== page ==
JD and …: Dual Degrees, Part 1

Welcome to the wonderful world of dual degrees!

Dual degrees are an interesting animal. You’re a lawyer and then some.  The title JD/MPH, JD/MBA, JD/MA perplexes people, perhaps unnecessarily so.  You spend an extra semester or year in school after all your friends have graduated.  So why do it?

This next set of blogs is dedicated to unpacking what it means to be a dual degree student. First we’ll hear from a BU JD/MPH student on doing a formal dual degree at BU. Then, I’ll contribute a few thoughts about doing an ad hoc JD/MA at a different university. Lastly, I’ll share some responses to commonly asked questions from other JD/xxx students at BU.  Hope you enjoy this dual degree adventure!

This first post is from a guest blogger, Michael Cannella.  He’s a 3L at BU and is concurrently pursuing a Master’s in Public Health.

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Law Doctor, Attorney at Medicine

Guest blogger: Michael Cannella (BU School of Law; BU School of Public Health)

When I tell people that I am in school and they ask, “For what?” the answer often leaves them with a quizzical look on their face.  “JD/MPH? I thought you were in law school??”   I did not choose to pursue a dual-degree just to confuse people with an acronym that sounds like the brand of Robitussin reserved only for the deathly ill.  I chose this path because each discipline (law and public health) gives me a set of tools to pursue a career in policy advocacy.  Understanding what conduct or policy ideas fall within the limits of the law is a useful enough skill in itself, but as any 1L student learns, what is legal is not always what is best.

A Masters in Public Health (MPH) gives me the tools to evaluate the merits of both current healthcare policies and proposed reforms. The MPH degree also bends the learning curve with respect to understanding potential client needs in the healthcare sector.   Within the MPH, I am concentrating on Policy and Management, which means that a substantial portion of my course load focuses on the budgetary and organizational challenges that face healthcare providers and agencies.   These are the day to day issues that clients will attempt to navigate and the more an attorney knows about how they operate and how they think, the better the legal advice will be.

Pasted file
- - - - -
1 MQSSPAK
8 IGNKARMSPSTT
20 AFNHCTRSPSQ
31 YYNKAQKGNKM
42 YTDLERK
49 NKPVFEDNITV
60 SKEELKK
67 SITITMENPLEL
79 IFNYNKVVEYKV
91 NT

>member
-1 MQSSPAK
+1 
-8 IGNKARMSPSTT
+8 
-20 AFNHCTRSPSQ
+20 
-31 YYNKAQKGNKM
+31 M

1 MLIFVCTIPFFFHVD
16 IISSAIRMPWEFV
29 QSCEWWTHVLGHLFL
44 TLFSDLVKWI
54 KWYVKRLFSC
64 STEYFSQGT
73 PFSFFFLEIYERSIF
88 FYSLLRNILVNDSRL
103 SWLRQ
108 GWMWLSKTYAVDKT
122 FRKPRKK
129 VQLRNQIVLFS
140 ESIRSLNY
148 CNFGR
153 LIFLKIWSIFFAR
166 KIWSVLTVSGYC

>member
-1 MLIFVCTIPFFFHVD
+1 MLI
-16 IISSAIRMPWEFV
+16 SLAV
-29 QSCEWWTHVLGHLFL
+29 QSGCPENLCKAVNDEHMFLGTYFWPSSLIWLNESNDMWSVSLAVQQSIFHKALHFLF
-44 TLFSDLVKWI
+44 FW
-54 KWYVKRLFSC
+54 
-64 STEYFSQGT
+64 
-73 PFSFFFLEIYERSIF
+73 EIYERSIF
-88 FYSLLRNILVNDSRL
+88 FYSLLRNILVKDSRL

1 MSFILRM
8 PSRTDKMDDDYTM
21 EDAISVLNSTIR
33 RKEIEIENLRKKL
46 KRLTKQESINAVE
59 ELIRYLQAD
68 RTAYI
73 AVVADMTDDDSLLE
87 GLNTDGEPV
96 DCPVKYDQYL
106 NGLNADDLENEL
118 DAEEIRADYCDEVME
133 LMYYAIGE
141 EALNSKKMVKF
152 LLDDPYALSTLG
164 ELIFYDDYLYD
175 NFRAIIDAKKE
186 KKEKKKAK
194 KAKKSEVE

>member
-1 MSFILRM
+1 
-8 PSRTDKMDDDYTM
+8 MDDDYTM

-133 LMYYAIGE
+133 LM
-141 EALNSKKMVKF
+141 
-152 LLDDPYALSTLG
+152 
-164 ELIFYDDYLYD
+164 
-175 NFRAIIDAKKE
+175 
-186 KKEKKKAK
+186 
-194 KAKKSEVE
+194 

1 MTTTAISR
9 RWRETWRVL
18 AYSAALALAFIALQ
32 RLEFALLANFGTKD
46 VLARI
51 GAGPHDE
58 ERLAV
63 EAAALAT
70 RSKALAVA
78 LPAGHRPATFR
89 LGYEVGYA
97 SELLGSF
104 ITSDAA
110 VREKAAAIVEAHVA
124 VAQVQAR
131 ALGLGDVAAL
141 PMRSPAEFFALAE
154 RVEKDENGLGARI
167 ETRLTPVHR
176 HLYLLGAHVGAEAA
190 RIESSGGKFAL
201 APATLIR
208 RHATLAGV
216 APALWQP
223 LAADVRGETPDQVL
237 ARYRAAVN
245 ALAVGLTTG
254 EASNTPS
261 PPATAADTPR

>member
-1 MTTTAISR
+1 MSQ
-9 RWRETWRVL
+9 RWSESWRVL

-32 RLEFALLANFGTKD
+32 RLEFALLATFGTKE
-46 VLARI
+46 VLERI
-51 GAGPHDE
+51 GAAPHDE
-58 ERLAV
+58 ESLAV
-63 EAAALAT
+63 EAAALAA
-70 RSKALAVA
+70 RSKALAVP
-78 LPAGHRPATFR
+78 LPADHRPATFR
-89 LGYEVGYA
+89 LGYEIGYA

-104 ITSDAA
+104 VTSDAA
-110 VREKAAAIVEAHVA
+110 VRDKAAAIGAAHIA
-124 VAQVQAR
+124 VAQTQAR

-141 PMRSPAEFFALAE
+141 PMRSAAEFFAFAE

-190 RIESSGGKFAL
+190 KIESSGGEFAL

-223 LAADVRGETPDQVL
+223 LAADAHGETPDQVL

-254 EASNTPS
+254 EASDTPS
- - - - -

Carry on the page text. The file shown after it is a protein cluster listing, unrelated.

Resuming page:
Choosing the right dual-degree program for your interests can be challenging.  For example, there are more JD/MPH programs than you might be aware of (at least 20 different programs nationwide). But I found that the one offered through BU suited me the best.

First, I found that a lot of dual degree programs are ad hoc – BU allows students to pursue both degrees, but the student is required to shoulder the majority of administrative issues, like sorting out schedules, timelines, credit transfers, etc. [See forthcoming blog about Nanako’s Tufts-BU dual degree program.] The JD/MPH housed within BU’s School of Law and School of Public Health is an “official” program and BU provides guidance on how and when to register for courses at each school.

Second, ad hoc dual-degree programs that are offered in coordination between two different universities may not save you time and money – you need to make sure to read the fine print.  There is also the challenge of dealing with two universities with different rules and deadlines.  The BU JD/MPH program is great in this regard because you can have up to two MPH classes a year count as non-GPA law school credits and the School of Public Health will recognize up to 16 law school credits from courses that relate to public health.  At a minimum, this credit hour flexibility can save at least a year of school and considerable tuition dollars.  Lastly, BU’s JD/MPH program is remarkable in that several professors at the School of Public Health also hold JD/MPH degrees and teach courses at the Law School. The faculty’s familiarity with both disciplines has been an invaluable resource as I have navigated the program.

There are of course tradeoffs to pursuing a dual-degree. Once 1L year is over, the diversity of class schedules among friends makes it slightly more difficult to hang out.  Taking courses at a different school adds a whole new layer of complexity.   While there is a great deal of integration in terms of credit hours, there is a logistical burden of traveling to and from different campuses.  Anyone who has ridden on the BU Bus from the Charles River campus to the Medical School campus can attest to how the journey is like a game of Russian roulette with the city traffic.

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